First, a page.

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Issue 17, 2014
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Acoustic radiation forces at liquid interfaces impact the performance of acoustophoresis

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Abstract

Acoustophoresis is a method well suited for cell and microbead separation or concentration for downstream analysis in microfluidic settings. One of the main limitations that acoustophoresis share with other microfluidic techniques is that the separation efficiency is poor for particle-rich suspensions. We report that flow laminated liquids can be relocated in a microchannel when exposed to a resonant acoustic field. Differences in acoustic impedance between two liquids cause migration of the high-impedance liquid towards an acoustic pressure node. In a set of experiments we charted this phenomenon and show herein that it can be used to either relocate liquids with respect to each other, or to stabilize the interface between them. This resulted in decreased medium carry-over when transferring microbeads (4% by volume) between suspending liquids using acoustophoresis. Furthermore we demonstrate that acoustic relocation of liquids occurs for impedance differences as low as 0.1%.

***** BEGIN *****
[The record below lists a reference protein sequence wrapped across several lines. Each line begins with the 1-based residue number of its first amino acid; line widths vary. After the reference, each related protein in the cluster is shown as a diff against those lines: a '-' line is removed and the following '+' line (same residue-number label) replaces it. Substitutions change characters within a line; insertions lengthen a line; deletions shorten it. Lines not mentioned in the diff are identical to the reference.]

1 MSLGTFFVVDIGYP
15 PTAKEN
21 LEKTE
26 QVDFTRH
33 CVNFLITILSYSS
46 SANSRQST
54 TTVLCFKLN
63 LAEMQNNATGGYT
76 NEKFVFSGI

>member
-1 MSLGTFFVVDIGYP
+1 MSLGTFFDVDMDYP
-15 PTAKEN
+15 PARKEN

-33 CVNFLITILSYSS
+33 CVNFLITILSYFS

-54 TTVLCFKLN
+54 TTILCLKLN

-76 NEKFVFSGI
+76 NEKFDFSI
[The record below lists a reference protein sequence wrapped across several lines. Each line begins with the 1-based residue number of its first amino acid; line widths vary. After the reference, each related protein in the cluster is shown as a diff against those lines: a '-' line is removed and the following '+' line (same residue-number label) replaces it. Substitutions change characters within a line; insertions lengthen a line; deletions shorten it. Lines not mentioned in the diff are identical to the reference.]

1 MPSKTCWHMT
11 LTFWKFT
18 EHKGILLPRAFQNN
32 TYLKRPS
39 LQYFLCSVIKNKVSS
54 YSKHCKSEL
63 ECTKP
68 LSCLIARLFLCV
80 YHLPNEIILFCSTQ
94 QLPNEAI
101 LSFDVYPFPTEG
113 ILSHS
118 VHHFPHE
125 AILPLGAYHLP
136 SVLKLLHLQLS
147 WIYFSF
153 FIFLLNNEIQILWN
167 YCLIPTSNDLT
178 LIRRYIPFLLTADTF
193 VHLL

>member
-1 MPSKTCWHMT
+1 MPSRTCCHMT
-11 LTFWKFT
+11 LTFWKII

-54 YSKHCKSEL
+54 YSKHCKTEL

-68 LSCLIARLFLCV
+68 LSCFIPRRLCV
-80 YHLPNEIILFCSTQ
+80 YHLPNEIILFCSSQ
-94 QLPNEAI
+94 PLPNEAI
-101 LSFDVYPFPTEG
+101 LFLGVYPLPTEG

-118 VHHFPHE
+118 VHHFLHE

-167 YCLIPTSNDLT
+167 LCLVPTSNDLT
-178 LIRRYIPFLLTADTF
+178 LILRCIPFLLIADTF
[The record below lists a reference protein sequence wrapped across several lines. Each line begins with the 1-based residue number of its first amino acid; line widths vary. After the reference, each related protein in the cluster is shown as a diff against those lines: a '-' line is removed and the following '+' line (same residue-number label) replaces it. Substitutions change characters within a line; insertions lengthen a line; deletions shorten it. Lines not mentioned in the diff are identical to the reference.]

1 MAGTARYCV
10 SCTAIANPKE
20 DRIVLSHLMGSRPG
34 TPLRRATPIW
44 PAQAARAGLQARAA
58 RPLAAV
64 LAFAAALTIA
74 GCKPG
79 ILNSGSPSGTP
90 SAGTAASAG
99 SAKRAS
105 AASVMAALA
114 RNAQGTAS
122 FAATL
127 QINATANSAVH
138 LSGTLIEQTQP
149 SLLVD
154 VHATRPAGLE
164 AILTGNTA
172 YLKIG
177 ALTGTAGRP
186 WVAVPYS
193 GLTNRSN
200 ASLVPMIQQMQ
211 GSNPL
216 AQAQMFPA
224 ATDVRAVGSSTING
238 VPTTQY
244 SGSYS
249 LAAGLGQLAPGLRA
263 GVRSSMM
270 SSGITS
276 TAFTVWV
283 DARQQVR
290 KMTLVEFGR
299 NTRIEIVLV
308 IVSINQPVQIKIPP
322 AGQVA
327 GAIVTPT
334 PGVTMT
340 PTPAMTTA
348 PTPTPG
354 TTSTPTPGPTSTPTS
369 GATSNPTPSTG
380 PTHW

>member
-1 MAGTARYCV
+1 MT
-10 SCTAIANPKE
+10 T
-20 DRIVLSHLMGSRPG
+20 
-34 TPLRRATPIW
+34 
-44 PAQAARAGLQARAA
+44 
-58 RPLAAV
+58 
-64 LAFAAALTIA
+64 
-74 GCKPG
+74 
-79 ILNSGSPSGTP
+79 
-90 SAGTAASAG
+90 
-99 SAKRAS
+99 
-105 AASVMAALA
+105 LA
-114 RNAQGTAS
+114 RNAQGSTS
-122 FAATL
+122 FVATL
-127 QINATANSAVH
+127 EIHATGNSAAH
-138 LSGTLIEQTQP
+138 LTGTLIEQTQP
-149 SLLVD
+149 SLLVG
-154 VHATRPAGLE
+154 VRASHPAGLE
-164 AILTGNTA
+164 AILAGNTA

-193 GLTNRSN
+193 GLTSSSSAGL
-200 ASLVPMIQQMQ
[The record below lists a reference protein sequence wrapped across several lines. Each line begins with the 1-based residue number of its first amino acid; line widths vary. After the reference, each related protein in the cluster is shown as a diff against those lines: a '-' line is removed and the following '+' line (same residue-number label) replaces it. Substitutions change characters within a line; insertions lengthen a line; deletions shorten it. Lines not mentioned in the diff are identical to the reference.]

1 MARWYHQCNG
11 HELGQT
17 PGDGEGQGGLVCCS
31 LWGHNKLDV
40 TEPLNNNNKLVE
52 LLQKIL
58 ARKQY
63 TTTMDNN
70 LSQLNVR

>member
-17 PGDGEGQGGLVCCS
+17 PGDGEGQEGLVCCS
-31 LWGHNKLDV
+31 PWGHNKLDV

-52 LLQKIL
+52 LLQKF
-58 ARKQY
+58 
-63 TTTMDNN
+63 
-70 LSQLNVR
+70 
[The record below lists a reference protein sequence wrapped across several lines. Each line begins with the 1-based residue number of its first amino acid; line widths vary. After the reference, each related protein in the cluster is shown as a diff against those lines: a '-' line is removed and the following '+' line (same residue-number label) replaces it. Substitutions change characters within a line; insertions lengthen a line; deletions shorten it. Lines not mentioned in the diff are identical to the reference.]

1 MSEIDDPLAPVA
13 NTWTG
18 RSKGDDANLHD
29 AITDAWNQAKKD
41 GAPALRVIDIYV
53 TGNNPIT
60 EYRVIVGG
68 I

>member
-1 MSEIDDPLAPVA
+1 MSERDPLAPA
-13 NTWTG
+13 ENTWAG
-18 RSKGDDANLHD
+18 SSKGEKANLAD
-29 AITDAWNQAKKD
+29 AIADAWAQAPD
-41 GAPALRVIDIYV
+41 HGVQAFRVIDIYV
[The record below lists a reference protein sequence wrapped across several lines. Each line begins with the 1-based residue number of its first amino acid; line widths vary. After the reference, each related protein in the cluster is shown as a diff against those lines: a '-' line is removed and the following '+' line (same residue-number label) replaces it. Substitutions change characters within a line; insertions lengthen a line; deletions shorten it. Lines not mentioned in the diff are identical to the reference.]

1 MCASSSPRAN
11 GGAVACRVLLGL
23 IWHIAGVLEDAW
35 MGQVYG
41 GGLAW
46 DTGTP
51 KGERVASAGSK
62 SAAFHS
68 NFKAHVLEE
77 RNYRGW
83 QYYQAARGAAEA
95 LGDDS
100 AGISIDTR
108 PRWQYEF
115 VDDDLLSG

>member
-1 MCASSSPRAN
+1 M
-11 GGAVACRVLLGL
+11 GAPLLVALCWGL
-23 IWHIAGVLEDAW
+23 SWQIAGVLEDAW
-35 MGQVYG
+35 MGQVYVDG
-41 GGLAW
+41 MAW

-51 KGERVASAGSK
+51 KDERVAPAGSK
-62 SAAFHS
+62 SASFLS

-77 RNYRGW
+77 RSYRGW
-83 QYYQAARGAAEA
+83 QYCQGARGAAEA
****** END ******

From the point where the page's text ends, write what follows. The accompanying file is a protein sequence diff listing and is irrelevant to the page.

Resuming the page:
Graphical abstract: Acoustic radiation forces at liquid interfaces impact the performance of acoustophoresis

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Publication details

The article was received on 15 May 2014, accepted on 25 Jun 2014 and first published on 26 Jun 2014


Article type: Paper
DOI: 10.1039/C4LC00572D
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Lab Chip, 2014,14, 3394-3400
  • Open access: Creative Commons BY-NC license
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    Acoustic radiation forces at liquid interfaces impact the performance of acoustophoresis

    S. Deshmukh, Z. Brzozka, T. Laurell and P. Augustsson, Lab Chip, 2014, 14, 3394
    DOI: 10.1039/C4LC00572D

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